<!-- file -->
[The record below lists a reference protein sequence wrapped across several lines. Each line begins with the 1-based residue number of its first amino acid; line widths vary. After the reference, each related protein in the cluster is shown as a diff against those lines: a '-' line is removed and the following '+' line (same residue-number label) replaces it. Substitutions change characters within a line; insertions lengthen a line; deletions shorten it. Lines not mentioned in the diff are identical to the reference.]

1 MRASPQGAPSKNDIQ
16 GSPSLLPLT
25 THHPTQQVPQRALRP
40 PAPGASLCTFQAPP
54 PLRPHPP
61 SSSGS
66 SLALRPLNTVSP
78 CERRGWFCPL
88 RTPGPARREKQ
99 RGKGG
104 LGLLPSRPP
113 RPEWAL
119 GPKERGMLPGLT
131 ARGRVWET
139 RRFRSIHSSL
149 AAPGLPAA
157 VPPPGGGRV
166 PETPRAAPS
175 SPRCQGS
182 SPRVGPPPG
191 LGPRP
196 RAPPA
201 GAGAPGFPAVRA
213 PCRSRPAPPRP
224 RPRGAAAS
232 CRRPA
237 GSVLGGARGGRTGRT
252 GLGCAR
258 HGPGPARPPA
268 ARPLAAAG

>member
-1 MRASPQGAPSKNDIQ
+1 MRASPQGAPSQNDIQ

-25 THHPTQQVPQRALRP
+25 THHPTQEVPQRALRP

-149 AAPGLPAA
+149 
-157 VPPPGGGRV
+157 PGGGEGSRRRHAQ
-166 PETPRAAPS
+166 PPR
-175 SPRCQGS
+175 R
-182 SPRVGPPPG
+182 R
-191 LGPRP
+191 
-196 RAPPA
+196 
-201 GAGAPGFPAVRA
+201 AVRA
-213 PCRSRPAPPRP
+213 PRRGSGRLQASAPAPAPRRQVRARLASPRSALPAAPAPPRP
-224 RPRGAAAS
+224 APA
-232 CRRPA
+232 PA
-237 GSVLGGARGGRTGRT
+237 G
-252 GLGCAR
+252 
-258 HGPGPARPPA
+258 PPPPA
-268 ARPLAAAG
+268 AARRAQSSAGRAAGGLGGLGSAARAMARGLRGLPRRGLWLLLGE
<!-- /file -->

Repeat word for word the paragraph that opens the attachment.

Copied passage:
[The record below lists a reference protein sequence wrapped across several lines. Each line begins with the 1-based residue number of its first amino acid; line widths vary. After the reference, each related protein in the cluster is shown as a diff against those lines: a '-' line is removed and the following '+' line (same residue-number label) replaces it. Substitutions change characters within a line; insertions lengthen a line; deletions shorten it. Lines not mentioned in the diff are identical to the reference.]